How the Illini fared in 2004: 3-8 overall, 1-7 Big Ten
(Links to USA Today game stories)
Sept. 4 – ILLINOIS 52, Florida A&M 13
Sept. 11 – UCLA 35, ILLINOIS 17
Sept. 18 – ILLINOIS 30, Western Michigan 27
Sept. 25 – Purdue 38, ILLINOIS 30
Oct. 2 – WISCONSIN 24, Illinois 7
Oct. 9 – MICHIGAN STATE 38, Illinois 25
Oct. 16 – Michigan 30, ILLINOIS 19
Oct. 23 – MINNESOTA 45, Illinois 0
Oct. 30 – Iowa 23, ILLINOIS 13
Nov. 6 – ILLINOIS 26, Indiana 22
Nov. 20 – NORTHWESTERN 28, Illinois 21
Sept. 3 – RUTGERS
Sept. 10 – SAN JOSE STATE
Sept. 17 – at California
Sept. 24 – MICHIGAN STATE
Oct. 1 – at Iowa
Oct. 8 – at Indiana
Oct. 22 – PENN STATE
Oct. 29 – WISCONSIN
Nov. 5 – at Ohio State
Nov. 12 – at Purdue
Nov. 19 – NORTHWESTERN
Starters returning: 15 – 7 offense, 6 defense, 1 kicker, 1 punter
Coach Ron Zook: Entering his fourth season as a head coach, and first at the helm of the Illini, Zook is 23-14 (Florida).
Versus Wisconsin: When these teams met in 2004 in Madison, the Badgers' defense was on a roll, holding the Illini offense to only 206 yards of total offense. Dontez Sanders had a game-high 13 tackles and two sacks. Tailback Anthony Davis amassed 213 rushing yards on 27 carries, including three touchdowns. The last time Wisconsin headed down to Champaign, Dwayne Smith rushed for 193 yards and three touchdowns, helping Wisconsin jump out to 21-0 lead early in the second quarter en route to a 38-20 win. Illinois leads the all-time series 35-31-7.
Badger Nation 2004 coverage
Illini 2004 in brief
It was a rough campaign, the third straight losing season after winning 10 games and a Big Ten title in 2001. The Illini went 2-1 in their non-conference set and then posted a dreadful 1-7 mark in conference play, only beating fellow bottom feeder Indiana.
Illinois' defense was particularly tough to bear, with the exception of some real bright spots in the secondary. The pass rush was sad and the rush defense was the worst in the Big Ten, giving up more than 200 yards per conference game. The Illini were the second worst team in the league in pass efficiency defense and third-down conversion defense and were ranked No. 7 in pass defense.
The bright spots? Cornerback Kelvin Hayden was a good one, particularly in his first year at the spot after converting from receiver. Strong safety Justin Harrison emerged after three-year starter Travis Williams went down with an injury. Safety Morris Virgil and corner Alan Ball also showed promise.
Offensively, quarterback Jon Beutjer was very productive early in the season, with 589 passing yards and five touchdowns in his first 2 ½ games. But injury and ineffectiveness caught up with him, and he finished with 1,082 yards, eight touchdowns and four interceptions, completing 107 of 188 passes in eight games.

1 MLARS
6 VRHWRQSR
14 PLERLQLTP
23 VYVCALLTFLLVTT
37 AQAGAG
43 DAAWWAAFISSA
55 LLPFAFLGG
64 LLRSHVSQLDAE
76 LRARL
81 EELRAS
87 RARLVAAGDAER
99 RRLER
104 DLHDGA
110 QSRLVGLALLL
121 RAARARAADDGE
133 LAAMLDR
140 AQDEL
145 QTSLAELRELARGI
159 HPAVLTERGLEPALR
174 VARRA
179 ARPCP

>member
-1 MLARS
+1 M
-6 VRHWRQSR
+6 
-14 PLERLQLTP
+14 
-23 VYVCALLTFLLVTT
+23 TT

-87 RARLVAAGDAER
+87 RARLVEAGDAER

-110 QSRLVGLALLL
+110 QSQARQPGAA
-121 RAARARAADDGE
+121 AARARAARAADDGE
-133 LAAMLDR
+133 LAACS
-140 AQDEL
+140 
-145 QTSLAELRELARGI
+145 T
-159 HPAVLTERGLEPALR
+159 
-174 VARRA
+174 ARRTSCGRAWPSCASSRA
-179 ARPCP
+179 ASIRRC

Running backs Pierre Thomas and E.B. Halsey were not quite Marion Barber and Laurence Maroney, but they were an excellent tandem that could have truly thrived with a decent passing game and defense to compliment their considerable talents. As it was, the sophomores combined for 1,354 yards and 13 touchdowns rushing.
Receiver Kendrick Jones enjoyed a breakout season, catching 47 passes for 687 yards and five scores.
Punter Steve Weatherford may have been the best player on the team at times, averaging an exceptional 45.4 yards per punt, though he did out-kick his coverage on occasion.
Looking ahead to 2005
The Illini have serious talent deficiencies that will keep them from being competitive in the Big Ten for at least one more year. The secondary may actually be one of the better corps in the conference, but the rest of the defense is still a big sore spot and decent rushing teams will have field days against Illinois. The pass rush must improve dramatically.
Offensively, Illinois is breaking in inexperienced quarterback Tim Brasic with new coach Ron Zook's varied offensive sets. Jones is a very good No. 1 target at receiver and the running back tandem is excellent. Fullback Jason Davis is another good option. But the offensive line is adequate at best and there is not enough depth to get excited. As Brasic gets his feet wet, opponents may be able to load up the box against the run, making the Illini's task very difficult.
The special teams should be strong, especially if sophomore kicker Jason Reda settles into his role in year two as a starter.